The second thing is this: Notice the antidote to spiritual darkness.

“Let him who walks in darkness and has no light, trust in the name of the Lord and rely on his God…”

In the midst of our darknesses, we are called as believing men and women to trust in the Lord’s name and rely on our God. That’s what Jesus Christ did, even when the intimate sense of the fatherhood of His Father was eclipsed from His mind and heart in what He was going through when He exclaimed, “My God, My God, why have you forsaken Me?

In our darkness, we are to place our trust in the name of the Lord. The name of the Lord is simply the revelation of His character. We need to learn every day to sync our lives into the revelation of who our God is. That is what it means to live by faith: when all the lights go out, what you will never let go of is the name of the Lord.

“The LORD, the LORD, a God merciful and gracious, slow to anger, and abounding in covenant love and faithfulness…” (Exodus 34:6).

The Lord who, in love, has chosen and provided for our sins and reconciled us to Himself. The God who says, because I do not change, you will not be consumed. In Romans 4, Paul explains how God promised Abraham, “from you all the families of the earth will be blessed.” And then the years and decades passed, and Abraham and Sarah went far beyond the age of bearing children. John Calvin beautifully reflected on Paul’s statement:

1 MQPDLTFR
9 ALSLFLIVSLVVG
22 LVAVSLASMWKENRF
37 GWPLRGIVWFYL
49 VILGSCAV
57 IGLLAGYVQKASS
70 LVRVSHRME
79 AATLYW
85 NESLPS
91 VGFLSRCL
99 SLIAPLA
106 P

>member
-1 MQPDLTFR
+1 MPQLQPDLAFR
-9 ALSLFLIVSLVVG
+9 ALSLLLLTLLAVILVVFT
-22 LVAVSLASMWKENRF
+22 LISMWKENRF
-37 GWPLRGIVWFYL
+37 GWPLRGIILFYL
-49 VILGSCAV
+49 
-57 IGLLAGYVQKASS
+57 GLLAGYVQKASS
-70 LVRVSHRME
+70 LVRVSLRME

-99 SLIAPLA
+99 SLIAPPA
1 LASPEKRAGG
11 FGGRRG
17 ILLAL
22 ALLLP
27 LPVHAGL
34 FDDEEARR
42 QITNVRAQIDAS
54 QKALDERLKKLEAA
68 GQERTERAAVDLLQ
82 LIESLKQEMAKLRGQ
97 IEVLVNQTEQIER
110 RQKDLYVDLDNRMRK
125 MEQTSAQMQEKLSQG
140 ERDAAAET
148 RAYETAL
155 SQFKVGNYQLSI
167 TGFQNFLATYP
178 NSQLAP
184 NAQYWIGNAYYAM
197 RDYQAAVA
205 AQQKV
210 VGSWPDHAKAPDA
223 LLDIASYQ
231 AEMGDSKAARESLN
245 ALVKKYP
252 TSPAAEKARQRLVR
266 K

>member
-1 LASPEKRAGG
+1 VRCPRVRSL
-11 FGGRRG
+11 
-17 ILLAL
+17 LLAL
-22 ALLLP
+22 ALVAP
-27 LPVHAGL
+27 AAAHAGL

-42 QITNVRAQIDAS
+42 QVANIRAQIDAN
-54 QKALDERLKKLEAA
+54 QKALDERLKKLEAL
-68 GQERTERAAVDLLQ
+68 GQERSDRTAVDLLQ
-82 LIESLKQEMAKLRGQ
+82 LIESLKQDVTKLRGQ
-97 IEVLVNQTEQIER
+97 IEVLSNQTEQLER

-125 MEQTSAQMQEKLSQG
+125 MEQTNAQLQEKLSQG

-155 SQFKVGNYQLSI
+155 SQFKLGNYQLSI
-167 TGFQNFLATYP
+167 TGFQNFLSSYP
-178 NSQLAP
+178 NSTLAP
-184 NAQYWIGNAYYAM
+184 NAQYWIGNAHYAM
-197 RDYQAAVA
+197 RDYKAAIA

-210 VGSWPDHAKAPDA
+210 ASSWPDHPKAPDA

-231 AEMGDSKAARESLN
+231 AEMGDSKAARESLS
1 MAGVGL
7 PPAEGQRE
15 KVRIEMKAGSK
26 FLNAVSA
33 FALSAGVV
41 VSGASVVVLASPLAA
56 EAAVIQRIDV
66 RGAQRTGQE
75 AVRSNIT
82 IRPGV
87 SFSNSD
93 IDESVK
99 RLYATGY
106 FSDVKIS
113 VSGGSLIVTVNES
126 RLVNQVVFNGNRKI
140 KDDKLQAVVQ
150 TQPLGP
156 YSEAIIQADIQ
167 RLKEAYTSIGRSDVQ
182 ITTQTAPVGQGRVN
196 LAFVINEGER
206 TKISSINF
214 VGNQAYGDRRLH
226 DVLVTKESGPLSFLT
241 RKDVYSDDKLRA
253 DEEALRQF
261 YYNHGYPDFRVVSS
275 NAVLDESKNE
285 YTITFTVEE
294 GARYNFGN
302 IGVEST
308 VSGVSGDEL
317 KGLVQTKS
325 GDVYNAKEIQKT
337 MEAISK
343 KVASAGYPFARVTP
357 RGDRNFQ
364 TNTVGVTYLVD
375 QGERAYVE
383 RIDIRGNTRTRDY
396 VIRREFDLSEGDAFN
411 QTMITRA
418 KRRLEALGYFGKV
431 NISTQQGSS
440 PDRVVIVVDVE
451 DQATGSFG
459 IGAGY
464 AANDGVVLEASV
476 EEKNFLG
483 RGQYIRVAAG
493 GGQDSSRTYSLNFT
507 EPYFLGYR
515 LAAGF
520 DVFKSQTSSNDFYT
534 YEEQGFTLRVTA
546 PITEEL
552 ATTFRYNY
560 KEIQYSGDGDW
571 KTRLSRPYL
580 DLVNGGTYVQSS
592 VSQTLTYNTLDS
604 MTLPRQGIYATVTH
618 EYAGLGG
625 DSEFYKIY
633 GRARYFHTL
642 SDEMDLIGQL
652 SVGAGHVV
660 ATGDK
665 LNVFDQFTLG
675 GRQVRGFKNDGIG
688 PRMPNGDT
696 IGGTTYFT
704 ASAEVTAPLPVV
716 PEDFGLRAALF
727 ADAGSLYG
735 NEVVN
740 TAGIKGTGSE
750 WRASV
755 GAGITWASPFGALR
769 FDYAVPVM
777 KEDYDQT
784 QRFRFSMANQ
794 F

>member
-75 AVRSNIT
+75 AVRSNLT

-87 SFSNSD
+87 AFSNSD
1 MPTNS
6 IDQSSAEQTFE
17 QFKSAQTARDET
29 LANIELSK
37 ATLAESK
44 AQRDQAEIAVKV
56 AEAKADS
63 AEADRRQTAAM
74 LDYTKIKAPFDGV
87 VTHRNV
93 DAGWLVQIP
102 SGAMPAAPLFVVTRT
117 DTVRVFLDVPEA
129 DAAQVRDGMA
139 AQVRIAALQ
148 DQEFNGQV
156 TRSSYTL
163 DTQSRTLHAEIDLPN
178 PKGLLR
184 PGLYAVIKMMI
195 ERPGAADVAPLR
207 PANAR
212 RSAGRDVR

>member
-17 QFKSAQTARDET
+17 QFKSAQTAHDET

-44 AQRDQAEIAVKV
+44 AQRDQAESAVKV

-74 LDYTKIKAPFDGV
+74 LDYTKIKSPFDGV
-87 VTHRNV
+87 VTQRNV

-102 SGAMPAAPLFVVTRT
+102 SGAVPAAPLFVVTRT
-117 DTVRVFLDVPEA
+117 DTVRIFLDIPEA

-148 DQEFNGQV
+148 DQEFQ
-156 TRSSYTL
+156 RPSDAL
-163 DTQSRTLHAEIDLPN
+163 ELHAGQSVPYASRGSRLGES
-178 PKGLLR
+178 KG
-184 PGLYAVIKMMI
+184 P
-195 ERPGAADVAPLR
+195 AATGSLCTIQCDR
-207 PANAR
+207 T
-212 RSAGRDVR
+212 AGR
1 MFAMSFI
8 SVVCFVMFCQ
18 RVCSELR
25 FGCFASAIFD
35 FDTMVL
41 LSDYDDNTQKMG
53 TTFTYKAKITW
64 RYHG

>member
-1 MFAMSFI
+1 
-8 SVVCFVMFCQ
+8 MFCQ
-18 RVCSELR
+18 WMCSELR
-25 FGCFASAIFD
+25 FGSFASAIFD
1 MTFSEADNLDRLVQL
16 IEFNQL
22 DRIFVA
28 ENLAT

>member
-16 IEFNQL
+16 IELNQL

“Our circumstances are all in opposition to the promises of God. He promises us immortality, yet we are surrounded by mortality and corruption. He declares that He accounts us justified, yet we are covered with sins. He testifies that He is propitious and benevolent towards us, yet outward signs threaten His wrath. What then are we to do? We must close our eyes, disregard ourselves and all things connected with us so that nothing may hinder or prevent us from believing that God is true.”

That’s what it means to trust in the name of the Lord when all the lights are going out or have gone out in your life as a Christian. This is the character of faith, setting the character of God alongside and above all our troubles, disappointments, and hardships. This also encompasses our earthly successes and pleasures, which also have the potential to engulf and imprison us. That is why the cross is the supreme antidote to whatever darkness touches our lives. In the cross, we see the name of the Lord in all its grace, redemptive splendor, glory, and mercy. And so whatever it is for you, whether it’s shafts of darkness punctuating your life or you’re totally enveloped in darkness, one thing is sure. We all need to have the grace and glory of the cross continually proclaimed to us to capture and captivate our minds and hearts with the love He shows in His atoning work. 

Darknesses that may envelop our lives are oftentimes the way in which we come to see and learn how extraordinarily faithful and abounding in covenant love God truly is. The measure of our Christian faith is not how we respond to the blessings that God pours out upon us. The measure of our faith is usually seen in those times when it pleases the Lord to hide His face. Because then, in those times, we learn to trust in the Lord’s name, to live by faith, and to rest in the revelation of His Son and our Savior, Jesus Christ.

May God help us to rest in Christ.